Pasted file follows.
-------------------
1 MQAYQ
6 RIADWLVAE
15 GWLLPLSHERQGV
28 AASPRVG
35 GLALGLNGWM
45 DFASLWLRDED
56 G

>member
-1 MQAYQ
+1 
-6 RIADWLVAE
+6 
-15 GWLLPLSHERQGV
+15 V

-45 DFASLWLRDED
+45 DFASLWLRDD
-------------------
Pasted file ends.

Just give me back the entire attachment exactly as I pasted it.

1 MQAYQ
6 RIADWLVAE
15 GWLLPLSHERQGV
28 AASPRVG
35 GLALGLNGWM
45 DFASLWLRDED
56 G

>member
-1 MQAYQ
+1 
-6 RIADWLVAE
+6 
-15 GWLLPLSHERQGV
+15 V

-45 DFASLWLRDED
+45 DFASLWLRDD